Why don't so many programmers like C.
Development: Why Rust is the answer to lousy software and programming errors
The 2000s and 2010s are golden times for new programming languages. There was a veritable Cambrian explosion in diversity. Including new versions of well-known languages (C ++ had several big leaps in content at the same time in the evolution) or a trend towards own languages for companies (Swift from Apple, TypeScript from Microsoft, Go from Google, Kotlin from JetBrains, Rust from Mozilla) . Plus a lot of serious new programming languages outside of existing company ecosystems, for example Elm for apps in web browsers, Julia for numerical mathematics, Elixir for the Erlang VM, etc.
One of the reasons for these many new languages is that most aspects of languages have been automated away. The parser is generated automatically from a grammar, and LLVM can be used as the backend if you are not aiming at the Java VM or another VM like Erlang's.
This article is about Rust.
Unlike virtually all other modern programming languages, Rust does not advertise increasing productivity. That makes you prick up your ears, since increasing productivity is the holy grail for the rest of the industry, and one that is always cheated on. Rust also wants to increase productivity, of course, but not only when writing code, but also later maintenance, debugging, and when finding and removing security gaps.
Better code, easier maintenance?
Well, Java also had the claim of secure code and reduced maintenance, where finding code smells and refactoring are now a separate branch of the tooling industry. In this respect, it is worth taking a look at what Rust is doing specifically to achieve these goals. To put that into context, however, we have to go back a bit and see what approaches there were already - and why they didn't work. Ultimately, "How can we ensure that our programmers write better code" has been the key question in software development right from the start.
An early theory was that programming languages were too abstract and need to be brought closer to human language. Then the translation distance is smaller, so the idea. COBOL tried that. It didn't work. OK, then maybe we have to formalize that more. We make our programming language look like mathematical formulas. APL tried that. It wasn't successful.
Then let's try reducing complexity. Modularization will save us, later modularization was even between concepts, not just between source code files, and we called it object orientation and talked about encapsulation. The bottom line is that that didn't produce any safer or better code either.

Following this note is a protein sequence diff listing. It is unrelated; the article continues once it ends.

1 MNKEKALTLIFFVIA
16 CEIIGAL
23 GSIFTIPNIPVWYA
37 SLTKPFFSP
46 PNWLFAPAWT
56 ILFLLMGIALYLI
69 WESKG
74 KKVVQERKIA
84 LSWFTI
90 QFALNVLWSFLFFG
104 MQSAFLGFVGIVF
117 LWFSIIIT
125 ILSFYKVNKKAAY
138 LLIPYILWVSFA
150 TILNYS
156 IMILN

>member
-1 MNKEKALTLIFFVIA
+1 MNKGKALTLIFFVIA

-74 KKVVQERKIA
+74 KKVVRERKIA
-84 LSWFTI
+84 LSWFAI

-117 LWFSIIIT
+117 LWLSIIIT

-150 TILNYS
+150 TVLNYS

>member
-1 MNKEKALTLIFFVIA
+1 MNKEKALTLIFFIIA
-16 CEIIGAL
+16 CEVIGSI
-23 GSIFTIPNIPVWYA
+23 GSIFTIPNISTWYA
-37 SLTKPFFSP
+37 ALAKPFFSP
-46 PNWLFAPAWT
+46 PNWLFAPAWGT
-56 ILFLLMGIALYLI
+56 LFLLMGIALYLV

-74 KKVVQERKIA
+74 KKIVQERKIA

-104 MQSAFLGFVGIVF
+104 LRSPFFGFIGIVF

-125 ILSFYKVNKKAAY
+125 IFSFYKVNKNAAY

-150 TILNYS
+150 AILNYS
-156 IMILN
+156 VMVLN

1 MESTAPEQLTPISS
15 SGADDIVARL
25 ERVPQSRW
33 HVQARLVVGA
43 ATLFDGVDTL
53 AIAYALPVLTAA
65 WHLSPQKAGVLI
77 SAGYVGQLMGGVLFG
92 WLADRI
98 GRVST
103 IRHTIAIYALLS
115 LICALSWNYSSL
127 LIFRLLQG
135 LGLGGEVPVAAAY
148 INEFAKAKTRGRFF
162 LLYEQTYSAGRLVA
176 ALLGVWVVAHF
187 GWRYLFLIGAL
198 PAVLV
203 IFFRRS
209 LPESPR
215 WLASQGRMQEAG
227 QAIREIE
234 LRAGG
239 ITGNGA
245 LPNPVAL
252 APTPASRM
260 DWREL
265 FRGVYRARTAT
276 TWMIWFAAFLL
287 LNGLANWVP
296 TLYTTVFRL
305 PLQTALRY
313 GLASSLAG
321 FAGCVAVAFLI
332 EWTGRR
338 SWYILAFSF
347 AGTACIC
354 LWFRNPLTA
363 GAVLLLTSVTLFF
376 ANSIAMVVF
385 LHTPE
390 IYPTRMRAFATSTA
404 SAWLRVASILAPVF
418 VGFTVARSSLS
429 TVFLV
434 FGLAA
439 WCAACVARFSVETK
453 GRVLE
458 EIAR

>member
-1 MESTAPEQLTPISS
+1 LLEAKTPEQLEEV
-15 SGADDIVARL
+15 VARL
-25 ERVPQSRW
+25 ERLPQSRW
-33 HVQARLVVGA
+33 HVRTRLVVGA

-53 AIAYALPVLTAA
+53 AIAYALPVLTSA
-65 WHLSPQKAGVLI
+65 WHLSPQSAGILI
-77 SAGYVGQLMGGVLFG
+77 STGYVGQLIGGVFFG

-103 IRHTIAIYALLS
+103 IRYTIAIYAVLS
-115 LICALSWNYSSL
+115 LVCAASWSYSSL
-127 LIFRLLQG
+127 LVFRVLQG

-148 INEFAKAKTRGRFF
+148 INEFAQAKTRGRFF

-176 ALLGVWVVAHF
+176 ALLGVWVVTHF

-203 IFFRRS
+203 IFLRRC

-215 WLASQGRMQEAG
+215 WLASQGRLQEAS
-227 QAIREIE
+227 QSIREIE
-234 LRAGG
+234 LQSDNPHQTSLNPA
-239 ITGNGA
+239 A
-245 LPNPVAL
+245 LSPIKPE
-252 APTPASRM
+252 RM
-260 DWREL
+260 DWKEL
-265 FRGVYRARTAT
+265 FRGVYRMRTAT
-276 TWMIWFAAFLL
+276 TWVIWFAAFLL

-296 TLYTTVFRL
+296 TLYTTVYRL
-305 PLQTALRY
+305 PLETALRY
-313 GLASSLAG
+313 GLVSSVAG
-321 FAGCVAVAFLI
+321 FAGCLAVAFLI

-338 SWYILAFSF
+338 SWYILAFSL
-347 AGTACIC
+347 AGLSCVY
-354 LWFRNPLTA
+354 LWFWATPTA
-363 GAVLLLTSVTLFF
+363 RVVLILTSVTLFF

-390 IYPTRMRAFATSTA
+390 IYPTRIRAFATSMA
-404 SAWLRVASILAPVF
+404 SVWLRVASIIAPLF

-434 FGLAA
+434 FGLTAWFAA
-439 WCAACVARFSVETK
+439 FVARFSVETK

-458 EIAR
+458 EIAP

This has been the central insight over the decades: the environment is not static. It is dynamic and subject to market influences. If we make an intervention to make the complexity more manageable, then this does not mean that the industry solves the old problems better, but that one tackles larger problems or that one reduces the planned time per problem. The result is that the position on the botch axis remains constant. Even highly successful concepts such as strong typing, modularization, abstraction and encapsulation in object-oriented programming languages helped a lot, but the systems didn't get better in the end, just much bigger (and much slower).
Firefox: the worst case as a starting point
Rust comes from Mozilla, the people behind the Firefox browser. The Firefox browser is, so to speak, the worst case for traditional software development. It is a comparatively huge piece of software and, despite the application of all of the above concepts, it is a constant source of security holes. The release intervals became smaller and smaller over the years, but a release without critical security gaps was not among them. So the Mozilla people can feel for themselves that the previous approaches are not enough, and they have sat down and analyzed the problem.
There are several fundamental problems and obstacles in software development, and none of them are technical.
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